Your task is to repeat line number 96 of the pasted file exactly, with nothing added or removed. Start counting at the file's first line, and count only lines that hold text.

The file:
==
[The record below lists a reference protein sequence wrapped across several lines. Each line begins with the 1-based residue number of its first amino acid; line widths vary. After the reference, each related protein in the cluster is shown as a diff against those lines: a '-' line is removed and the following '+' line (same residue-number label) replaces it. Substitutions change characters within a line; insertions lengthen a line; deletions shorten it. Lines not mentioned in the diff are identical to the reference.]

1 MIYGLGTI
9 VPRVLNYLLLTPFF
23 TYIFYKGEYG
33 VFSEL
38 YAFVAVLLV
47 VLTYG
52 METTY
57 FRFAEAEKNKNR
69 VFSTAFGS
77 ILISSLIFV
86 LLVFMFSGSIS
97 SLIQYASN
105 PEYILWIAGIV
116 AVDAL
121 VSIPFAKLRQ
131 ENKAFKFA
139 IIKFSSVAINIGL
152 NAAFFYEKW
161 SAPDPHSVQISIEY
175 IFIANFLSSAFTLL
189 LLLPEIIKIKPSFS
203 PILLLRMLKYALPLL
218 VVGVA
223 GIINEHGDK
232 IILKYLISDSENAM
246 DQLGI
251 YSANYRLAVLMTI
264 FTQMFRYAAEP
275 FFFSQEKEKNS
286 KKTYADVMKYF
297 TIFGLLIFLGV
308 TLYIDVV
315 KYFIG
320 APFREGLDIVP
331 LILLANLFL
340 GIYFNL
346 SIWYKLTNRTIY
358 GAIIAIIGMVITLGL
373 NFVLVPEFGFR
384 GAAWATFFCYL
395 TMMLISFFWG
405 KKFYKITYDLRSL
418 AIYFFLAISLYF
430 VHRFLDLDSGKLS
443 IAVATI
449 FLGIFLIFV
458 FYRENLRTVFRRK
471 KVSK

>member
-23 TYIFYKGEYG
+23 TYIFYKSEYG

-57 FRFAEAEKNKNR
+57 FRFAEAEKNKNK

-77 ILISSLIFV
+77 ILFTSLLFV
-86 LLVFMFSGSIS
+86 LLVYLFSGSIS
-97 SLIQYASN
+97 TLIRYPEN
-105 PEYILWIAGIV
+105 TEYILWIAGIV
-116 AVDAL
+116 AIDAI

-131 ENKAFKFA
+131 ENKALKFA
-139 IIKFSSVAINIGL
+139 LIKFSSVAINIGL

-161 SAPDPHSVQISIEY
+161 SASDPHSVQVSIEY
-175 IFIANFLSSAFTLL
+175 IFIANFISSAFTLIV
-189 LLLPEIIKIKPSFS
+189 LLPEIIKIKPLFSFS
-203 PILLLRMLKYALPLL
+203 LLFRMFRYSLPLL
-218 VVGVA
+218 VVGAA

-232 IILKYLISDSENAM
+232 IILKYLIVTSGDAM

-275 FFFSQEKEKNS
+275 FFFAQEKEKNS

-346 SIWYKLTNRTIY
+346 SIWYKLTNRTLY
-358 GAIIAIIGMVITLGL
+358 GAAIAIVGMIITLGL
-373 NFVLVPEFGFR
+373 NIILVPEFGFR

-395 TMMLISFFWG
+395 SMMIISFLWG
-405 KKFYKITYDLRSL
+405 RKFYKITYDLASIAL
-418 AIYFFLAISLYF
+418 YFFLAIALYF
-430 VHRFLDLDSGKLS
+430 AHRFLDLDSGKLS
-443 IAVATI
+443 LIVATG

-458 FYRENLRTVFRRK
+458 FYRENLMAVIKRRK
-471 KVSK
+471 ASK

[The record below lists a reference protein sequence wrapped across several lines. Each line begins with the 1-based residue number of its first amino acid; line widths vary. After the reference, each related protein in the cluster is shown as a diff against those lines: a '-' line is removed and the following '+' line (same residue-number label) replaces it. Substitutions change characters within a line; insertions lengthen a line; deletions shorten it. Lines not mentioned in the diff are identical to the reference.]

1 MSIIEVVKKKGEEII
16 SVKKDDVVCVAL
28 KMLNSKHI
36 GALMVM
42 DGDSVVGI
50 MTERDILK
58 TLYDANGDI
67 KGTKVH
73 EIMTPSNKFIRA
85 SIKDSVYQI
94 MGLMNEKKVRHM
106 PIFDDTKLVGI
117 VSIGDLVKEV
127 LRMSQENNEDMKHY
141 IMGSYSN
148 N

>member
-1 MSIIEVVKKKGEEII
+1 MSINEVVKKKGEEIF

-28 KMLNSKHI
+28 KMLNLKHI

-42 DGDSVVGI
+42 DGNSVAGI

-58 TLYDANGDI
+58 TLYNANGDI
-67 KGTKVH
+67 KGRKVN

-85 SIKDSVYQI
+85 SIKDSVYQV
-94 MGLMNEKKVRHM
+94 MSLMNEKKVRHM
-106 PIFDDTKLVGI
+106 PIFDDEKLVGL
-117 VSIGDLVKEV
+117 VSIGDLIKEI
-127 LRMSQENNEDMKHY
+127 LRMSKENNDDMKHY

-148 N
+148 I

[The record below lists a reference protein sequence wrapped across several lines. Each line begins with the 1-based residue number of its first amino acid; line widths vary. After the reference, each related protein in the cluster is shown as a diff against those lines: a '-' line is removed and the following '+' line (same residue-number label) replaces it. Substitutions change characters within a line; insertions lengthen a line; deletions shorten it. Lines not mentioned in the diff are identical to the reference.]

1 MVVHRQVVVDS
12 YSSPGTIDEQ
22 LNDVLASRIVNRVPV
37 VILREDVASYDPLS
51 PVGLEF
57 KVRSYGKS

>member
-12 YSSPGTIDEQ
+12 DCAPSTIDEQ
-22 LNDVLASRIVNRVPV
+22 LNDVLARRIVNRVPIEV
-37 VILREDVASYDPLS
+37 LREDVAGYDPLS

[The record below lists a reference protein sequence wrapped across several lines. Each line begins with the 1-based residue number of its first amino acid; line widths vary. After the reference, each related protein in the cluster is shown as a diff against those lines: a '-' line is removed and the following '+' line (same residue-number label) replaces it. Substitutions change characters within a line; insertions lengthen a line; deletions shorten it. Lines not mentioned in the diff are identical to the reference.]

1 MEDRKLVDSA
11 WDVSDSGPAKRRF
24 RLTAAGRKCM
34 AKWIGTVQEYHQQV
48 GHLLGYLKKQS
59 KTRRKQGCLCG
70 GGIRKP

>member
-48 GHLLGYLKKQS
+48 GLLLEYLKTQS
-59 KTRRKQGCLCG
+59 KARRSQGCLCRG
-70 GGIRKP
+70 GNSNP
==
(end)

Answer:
+430 AHRFLDLDSGKLS